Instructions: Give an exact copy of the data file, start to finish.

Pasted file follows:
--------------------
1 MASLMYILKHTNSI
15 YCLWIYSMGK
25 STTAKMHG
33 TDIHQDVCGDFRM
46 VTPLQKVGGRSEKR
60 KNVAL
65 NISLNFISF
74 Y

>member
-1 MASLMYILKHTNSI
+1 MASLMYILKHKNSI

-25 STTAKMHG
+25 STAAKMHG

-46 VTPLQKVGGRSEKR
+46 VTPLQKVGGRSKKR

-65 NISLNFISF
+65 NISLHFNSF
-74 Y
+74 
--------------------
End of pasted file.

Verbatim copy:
1 MASLMYILKHTNSI
15 YCLWIYSMGK
25 STTAKMHG
33 TDIHQDVCGDFRM
46 VTPLQKVGGRSEKR
60 KNVAL
65 NISLNFISF
74 Y

>member
-1 MASLMYILKHTNSI
+1 MASLMYILKHKNSI

-25 STTAKMHG
+25 STAAKMHG

-46 VTPLQKVGGRSEKR
+46 VTPLQKVGGRSKKR

-65 NISLNFISF
+65 NISLHFNSF
-74 Y
+74 